Politics Foreign Affairs Culture Fellows Program

The Philosopher Spy

Fiction still isn’t free from the postwar suspicion of deep loves and loyalties.

Javier Marias Portrait Session
Javier Marias (Photo by Quim Llenas/Getty Images)

Tomás Nevinson, by Javier Marías, trans. Margaret Jull Casta, Knopf, 656 pages.

The novels of Javier Marías, who died last year at the age of 70, are famous for their philosophical themes. His genre-bending Tomás Nevinson, like its prequel of sorts Berta Isla (2017), blends the plot of a spy-thriller with the interiority and psychologizing of a latter-day Proust.


The book’s plot is substantively simple. A dual Spanish and British national with an uncanny gift for languages and accents, Tomás Nevinson is called out of his early retirement for one last assignment. Readers of Berta Isla—to appreciate Tomás Nevinson fully I recommend reading that first—know the background only obliquely referred to in the present book: Tomás was unwittingly entrapped by his future handlers while at college in Oxford and coerced into become a spy; his marriage to his youthful sweetheart in Madrid, Berta, was wrecked; he performed missions and acts of violence mostly left to the reader’s imagination; he has spent the better part of a decade living in hiding and presumed dead by his wife and the two children, whose infancies and youth he has mostly missed.

His handler-boss, the mysterious “Tupra,” who is of non-English parentage but loves his adoptive land with the zeal of a first-generation immigrant, unexpectedly shows up in Madrid with a proposition. Tomás is asked to move to a small city in Spain’s restive Basque country and discern which of a list of three possible suspects is actually a terrorist. One of the three is the half-Irish, half-Basque María Magdalena Orúe O’Dea. If Tomás can’t extract enough evidence for a courtroom conviction of the terrorist, he will be expected to kill her himself. The whole operation, according to Tupra, is “off the books,” orchestrated without the explicit approval of the Spanish government.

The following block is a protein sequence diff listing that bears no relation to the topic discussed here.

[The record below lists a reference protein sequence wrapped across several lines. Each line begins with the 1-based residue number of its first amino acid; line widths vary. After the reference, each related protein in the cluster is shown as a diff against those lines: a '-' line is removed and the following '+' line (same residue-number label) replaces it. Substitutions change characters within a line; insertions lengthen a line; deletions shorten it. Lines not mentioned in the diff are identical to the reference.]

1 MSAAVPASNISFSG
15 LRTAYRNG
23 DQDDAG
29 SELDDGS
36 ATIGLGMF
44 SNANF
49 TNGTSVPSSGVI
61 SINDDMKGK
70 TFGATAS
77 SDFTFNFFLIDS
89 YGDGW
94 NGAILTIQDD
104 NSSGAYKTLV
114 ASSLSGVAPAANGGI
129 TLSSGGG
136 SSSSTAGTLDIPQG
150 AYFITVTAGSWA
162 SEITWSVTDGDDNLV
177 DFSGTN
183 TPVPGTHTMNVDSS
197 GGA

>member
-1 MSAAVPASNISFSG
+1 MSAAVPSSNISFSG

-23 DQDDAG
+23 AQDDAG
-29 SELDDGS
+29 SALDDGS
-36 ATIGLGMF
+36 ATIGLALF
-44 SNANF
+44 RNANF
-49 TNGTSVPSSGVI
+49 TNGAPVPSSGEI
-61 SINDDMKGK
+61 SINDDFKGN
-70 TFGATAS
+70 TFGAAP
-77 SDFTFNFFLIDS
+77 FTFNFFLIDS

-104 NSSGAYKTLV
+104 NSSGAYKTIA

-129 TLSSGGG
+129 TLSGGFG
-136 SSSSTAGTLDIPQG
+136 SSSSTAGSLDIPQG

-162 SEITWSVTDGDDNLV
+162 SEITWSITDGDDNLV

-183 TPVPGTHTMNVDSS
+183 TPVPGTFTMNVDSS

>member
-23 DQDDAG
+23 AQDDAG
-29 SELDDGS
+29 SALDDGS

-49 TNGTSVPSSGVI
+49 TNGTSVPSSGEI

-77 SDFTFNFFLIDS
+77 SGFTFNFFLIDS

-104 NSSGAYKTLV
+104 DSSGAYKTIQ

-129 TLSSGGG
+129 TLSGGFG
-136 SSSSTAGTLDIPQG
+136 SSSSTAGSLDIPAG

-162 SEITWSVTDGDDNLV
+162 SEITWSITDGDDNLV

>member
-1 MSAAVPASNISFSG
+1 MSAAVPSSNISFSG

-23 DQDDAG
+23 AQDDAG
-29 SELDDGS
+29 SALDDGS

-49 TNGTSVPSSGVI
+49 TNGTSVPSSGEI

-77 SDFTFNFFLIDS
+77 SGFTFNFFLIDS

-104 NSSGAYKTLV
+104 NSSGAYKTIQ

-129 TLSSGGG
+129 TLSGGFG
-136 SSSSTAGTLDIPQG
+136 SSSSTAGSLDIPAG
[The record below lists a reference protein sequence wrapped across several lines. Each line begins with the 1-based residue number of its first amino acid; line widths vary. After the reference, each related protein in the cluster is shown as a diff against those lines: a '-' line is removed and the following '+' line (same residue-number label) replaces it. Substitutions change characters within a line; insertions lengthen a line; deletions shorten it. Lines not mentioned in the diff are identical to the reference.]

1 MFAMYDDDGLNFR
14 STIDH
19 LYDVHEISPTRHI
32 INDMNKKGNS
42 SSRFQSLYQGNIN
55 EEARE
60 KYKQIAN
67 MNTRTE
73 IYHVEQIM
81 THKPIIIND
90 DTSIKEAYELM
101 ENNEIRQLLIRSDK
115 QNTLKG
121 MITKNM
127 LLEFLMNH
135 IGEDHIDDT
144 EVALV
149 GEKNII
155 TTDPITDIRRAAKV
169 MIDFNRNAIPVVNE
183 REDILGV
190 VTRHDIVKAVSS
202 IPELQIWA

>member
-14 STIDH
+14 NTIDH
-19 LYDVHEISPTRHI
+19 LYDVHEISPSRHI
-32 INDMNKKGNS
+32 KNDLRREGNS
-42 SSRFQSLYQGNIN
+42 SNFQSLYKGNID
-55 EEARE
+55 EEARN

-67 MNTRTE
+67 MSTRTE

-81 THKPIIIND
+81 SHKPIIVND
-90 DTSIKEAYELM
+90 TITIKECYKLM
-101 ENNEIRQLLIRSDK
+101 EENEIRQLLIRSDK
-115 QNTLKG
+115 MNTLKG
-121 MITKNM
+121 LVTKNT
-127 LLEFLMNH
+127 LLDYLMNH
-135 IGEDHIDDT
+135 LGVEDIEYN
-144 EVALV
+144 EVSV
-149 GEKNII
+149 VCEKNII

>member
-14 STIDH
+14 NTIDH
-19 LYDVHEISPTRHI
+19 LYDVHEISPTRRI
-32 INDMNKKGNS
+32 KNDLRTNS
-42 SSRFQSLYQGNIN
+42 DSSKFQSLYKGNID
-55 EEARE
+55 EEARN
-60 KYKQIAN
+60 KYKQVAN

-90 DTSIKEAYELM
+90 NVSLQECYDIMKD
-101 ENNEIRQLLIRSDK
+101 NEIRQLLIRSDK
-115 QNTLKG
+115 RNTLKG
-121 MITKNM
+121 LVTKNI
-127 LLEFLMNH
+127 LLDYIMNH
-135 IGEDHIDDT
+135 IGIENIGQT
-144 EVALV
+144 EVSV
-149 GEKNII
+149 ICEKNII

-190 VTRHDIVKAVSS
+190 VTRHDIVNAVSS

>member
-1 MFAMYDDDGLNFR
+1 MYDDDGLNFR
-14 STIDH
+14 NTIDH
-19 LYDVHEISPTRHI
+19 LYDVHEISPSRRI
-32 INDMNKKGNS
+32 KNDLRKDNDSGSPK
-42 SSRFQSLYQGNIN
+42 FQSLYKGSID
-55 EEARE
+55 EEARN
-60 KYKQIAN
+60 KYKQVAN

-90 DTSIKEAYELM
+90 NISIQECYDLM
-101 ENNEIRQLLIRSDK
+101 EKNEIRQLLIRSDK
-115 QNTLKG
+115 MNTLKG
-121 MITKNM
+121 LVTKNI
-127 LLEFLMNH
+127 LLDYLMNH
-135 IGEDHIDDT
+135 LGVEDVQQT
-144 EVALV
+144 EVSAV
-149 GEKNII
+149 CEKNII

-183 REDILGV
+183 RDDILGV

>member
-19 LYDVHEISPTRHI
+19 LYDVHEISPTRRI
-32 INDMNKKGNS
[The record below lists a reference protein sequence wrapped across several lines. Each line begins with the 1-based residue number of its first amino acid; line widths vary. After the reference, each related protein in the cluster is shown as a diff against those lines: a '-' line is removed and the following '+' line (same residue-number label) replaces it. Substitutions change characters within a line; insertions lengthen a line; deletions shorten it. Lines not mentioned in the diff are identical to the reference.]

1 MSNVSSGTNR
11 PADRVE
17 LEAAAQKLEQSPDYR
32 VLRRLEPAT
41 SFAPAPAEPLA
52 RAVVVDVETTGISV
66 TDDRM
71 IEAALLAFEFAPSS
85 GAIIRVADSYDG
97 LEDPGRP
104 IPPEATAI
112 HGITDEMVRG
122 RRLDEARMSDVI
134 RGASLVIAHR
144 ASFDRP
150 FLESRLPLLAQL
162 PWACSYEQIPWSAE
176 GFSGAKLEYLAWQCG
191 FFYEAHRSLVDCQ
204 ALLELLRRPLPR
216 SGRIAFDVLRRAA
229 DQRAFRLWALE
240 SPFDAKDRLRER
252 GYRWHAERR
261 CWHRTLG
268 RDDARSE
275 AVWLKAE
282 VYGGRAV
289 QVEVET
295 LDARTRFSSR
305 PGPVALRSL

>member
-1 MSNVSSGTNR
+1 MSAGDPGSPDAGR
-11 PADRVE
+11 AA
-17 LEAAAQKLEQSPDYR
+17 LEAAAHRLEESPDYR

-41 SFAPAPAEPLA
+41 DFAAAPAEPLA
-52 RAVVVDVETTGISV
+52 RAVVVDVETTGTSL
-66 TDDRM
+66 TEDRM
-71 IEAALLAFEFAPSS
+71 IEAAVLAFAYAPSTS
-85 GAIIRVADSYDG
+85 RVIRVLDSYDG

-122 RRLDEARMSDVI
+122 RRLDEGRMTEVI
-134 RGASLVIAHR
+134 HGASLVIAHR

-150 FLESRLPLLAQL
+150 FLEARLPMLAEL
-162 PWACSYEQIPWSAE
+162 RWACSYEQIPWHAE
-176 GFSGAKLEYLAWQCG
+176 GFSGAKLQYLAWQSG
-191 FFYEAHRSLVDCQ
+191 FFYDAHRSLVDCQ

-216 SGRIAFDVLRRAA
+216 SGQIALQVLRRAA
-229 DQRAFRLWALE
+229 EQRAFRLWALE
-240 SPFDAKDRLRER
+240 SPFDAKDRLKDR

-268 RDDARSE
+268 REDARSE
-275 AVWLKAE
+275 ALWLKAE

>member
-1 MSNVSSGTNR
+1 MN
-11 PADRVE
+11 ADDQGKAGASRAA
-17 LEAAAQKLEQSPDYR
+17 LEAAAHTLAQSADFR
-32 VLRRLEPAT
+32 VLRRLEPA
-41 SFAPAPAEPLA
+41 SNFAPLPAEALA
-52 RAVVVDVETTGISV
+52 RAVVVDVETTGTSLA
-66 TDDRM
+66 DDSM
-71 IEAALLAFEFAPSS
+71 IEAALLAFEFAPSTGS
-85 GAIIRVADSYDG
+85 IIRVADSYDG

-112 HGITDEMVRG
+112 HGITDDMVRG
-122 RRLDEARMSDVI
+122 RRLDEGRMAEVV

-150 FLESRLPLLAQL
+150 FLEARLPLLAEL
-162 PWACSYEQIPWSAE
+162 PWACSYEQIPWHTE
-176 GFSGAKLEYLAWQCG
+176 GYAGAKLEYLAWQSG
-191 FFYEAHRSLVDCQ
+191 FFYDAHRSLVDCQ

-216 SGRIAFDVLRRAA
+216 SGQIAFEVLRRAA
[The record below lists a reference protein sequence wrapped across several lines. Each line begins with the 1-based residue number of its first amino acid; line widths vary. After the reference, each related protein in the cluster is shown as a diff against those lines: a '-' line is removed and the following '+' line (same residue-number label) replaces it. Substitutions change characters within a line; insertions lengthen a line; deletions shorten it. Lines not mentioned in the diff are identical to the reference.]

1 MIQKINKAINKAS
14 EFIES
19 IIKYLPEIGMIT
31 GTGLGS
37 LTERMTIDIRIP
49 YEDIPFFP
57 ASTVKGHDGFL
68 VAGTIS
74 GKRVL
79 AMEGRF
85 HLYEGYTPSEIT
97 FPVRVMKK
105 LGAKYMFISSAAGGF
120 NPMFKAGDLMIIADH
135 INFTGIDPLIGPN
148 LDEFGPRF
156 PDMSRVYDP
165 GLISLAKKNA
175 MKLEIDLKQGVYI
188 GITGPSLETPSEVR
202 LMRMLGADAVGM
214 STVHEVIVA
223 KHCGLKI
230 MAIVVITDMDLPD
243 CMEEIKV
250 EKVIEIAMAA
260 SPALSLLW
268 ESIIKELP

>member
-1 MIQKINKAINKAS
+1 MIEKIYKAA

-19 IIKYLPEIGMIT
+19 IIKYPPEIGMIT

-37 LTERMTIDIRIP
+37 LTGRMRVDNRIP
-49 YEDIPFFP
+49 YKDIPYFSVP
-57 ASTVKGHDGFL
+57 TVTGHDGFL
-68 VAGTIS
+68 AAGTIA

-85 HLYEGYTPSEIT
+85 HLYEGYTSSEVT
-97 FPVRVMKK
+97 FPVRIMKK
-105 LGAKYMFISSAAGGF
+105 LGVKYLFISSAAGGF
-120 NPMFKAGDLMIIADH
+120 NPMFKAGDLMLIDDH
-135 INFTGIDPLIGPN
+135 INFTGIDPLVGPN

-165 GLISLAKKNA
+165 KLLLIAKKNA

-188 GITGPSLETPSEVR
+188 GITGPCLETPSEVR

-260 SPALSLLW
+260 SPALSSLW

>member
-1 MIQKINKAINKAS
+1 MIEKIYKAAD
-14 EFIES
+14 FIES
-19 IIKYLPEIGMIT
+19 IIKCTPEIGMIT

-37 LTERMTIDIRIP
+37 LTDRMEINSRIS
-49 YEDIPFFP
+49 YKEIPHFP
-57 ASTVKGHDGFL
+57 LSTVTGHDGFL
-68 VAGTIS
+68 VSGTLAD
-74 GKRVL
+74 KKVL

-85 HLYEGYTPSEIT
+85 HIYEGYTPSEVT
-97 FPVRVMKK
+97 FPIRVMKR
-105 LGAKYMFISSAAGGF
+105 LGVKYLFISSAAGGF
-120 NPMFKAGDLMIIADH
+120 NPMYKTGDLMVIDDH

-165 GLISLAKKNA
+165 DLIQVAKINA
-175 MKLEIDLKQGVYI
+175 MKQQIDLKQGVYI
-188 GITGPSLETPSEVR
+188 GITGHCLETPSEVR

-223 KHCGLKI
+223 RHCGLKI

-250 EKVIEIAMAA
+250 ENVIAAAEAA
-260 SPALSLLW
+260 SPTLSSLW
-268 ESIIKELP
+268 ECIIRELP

Within this straightforward spy novel frame, Marías offers characteristically paradoxical and haunting reflections on the nature of espionage. Nevinson explains that his work has averted many terrorist attacks, but “they never happened, and what never happens is lost like a ship in a fog from which it never emerges. On the other hand, I did know what I’d done to avert those misfortunes, so that they would not be inflicted on the very citizens who want nothing to do with us and who disapprove of us without even knowing who we are…. People demand security but are unwilling to sully themselves, not even with the knowledge of what we do.”